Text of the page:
Over time, Wilson expects Korea to gain as strong a presence in American minds as Japan and China. "I have always been reluctant to pigeonhole the different artistic traditions of Asia," he said. "I think that a lot of people who know very little about Korea and may not be Korean themselves will find the Korean art in our new galleries to be very inspiring. At least that's my hope."

In celebration of the Korean art initiative, a Festival of Korea is set for Sunday, noon to 4:30 p.m., at the museum. Gallery tours, classical Korean music and dance, storytelling, a tea ceremony and art-making activities will be featured.


Rare Korean Ceramics To Be Auctioned

POSTED: September 21, 1986

Occasionally an auction affords an opportunity to view a collection of rare objects that surpasses that found in many museums. Such is the case with the Korean ceramics in the Robert Moore collection, to be sold at Christie's in New York on Oct. 16.

The only comparable collections are in the Boston Museum of Fine Arts and the Honolulu Academy. There are some fine celadons from the Koryo dynasty at the Philadelphia Museum of Art, but there is nothing to match Moore's group of Yi dynasty stoneware pots or his blue and white Korean porcelains.

The 180 pieces, ranging from large storage jars to small accessories from the scholar's table - such as ink pots, water droppers and brush pots - are on view at Christie's, 502 Park Ave., Oct. 11-15. They represent 30 years of collecting by Moore, a Los Angeles automobile salesman turned art dealer, and include early wares from the Bronze Age to the Silla kingdom (57 B.C. to 935 A.D.), Koryo celadons (918-1392) and stoneware from the Yi dynasty (1392-1910).

Ceramics is only a small portion of Moore's collection of Korean art, which covers all periods and all mediums, and it is the only portion he is selling. The collection as a whole is noted for its breadth and variety, and Moore has loaned many pieces to museum exhibitions.

Moore said in a telephone interview that he was a collector of antiques before he spent a year in the Army in Korea. "When I returned from Korea in 1955, I went into the automobile business because I could work six hours a day and spend the rest of my time looking for antiques," he said.

But his service in Korea was not what piqued his interest in collecting that country's art, Moore said. He decided to specialize in the area because there were few collectors of Korean art, and therefore the pieces were more reasonably priced than Chinese or Japanese art.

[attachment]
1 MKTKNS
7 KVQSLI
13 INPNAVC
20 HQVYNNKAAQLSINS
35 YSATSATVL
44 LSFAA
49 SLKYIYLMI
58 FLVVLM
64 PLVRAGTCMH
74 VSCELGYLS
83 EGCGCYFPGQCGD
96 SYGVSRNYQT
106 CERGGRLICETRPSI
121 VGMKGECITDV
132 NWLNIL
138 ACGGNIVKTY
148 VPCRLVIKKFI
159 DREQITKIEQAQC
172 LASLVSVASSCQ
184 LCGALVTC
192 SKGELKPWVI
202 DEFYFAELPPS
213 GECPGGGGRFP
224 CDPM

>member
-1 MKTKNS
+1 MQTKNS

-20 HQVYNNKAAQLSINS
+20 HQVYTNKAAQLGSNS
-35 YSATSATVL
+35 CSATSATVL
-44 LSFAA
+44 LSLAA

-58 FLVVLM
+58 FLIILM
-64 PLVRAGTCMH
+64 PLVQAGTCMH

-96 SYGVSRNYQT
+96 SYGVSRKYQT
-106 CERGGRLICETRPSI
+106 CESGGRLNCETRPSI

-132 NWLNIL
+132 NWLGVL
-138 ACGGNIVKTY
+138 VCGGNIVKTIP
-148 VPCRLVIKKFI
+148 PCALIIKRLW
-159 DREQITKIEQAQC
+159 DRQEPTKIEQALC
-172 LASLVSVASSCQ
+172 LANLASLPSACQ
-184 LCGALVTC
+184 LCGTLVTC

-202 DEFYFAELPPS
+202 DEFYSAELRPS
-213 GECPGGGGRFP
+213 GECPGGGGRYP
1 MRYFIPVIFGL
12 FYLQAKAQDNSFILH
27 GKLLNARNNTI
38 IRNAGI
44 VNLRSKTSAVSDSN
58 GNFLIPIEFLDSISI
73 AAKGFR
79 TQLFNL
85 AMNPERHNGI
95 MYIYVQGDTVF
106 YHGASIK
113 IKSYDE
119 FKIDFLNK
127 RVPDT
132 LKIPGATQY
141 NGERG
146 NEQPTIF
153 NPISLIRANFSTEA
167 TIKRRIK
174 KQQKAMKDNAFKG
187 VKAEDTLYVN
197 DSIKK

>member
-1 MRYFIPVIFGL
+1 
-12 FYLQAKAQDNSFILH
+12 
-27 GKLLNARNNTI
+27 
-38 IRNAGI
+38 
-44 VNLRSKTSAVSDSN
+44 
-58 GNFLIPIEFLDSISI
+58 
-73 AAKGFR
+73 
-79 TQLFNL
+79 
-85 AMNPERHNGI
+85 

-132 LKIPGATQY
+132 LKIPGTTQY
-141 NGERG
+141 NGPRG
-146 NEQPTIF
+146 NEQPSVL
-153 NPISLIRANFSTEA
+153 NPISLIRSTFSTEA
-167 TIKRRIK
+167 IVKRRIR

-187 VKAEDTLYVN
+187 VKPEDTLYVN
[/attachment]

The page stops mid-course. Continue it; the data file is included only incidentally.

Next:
Korean pieces of high quality are difficult to find. The utilitarian nature of the pottery is evident in the wear and damage on nearly every piece. The pieces were used and discarded - not treated as fragile objects of art. Moore said he bought most of his pieces in the United States, mainly from the children of missionaries, travelers and military families that had spent time in the Far East.

Twelve years ago, Moore, 55, became a private, full-time dealer in Asian art. He said he is selling his ceramics because the 180-piece collection is large and difficult to display, and because prices have escalated in the last few years, making it difficult and expensive to get insurance. "My wife keeps reminding me that we live in an earthquake zone, and we could lose it all," Moore said.

The collection is expected to bring about a quarter of a million dollars.

The sale of the Moore collection - which is one of only two known private collections of Korean ceramics of any size in America - has created a great deal of interest in collecting and museum circles worldwide. Korean

collectors will be bidding on pieces of their heritage, and they are expected to be competing mainly against a few Japanese collectors and some American museums.

The highlight of the collection is an openwork porcelain plant or floral stand from the late 17th or early 18th century, decorated in underglaze blue with a design of a five-toed Imperial dragon chasing a flaming pearl. It is expected to bring $25,000 to $35,000.

An 18th-century blue and white jar, made for the Confucian upper classes, reflects in its boldness of shape and lack of technical refinement the native qualities of all Korean ceramics. Its bulbous shoulder and tapering waist is a typical shape of the period, as is its decoration in watery cobalt blue of four-toed dragons prancing among clouds. It is expected to bring $18,000 to $25,000.

A rare bale-form wine bottle made of punch'ong stoneware, decorated with freely drawn abstract scroll designs in underglaze iron red on a vertically scored white slip body, is expected to bring $15,000 to $20,000. This duffel- shaped container for liquids, a unique Korean design, can stand on either end or on its base.

Punch'ong is an abbreviation of the Korean term describing the technique for decorating stoneware with underglaze slip (clay with the consistency of cream). The white slip is brushed onto the stoneware, leaving pools, drips and bare areas that give texture to the surface. A number of examples of punch'ong ware, produced during the 15th and 16th centuries, are included in the sale.

A Koryo celadon wine cup and stand, decorated with an incised chrysanthemum on the outside, is expected to fetch $10,000 to $15,000. Korean ceramic achievements have been largely overshadowed in the West by Chinese and Japanese wares, which have been exported since the 18th century. In Asia, Korean ceramics have been prized since the 12th century, when Chinese connoisseurs perceived the charm and serenity of the celadons, which reached a high level of refinement under the Koryo kings (10th to 13th century).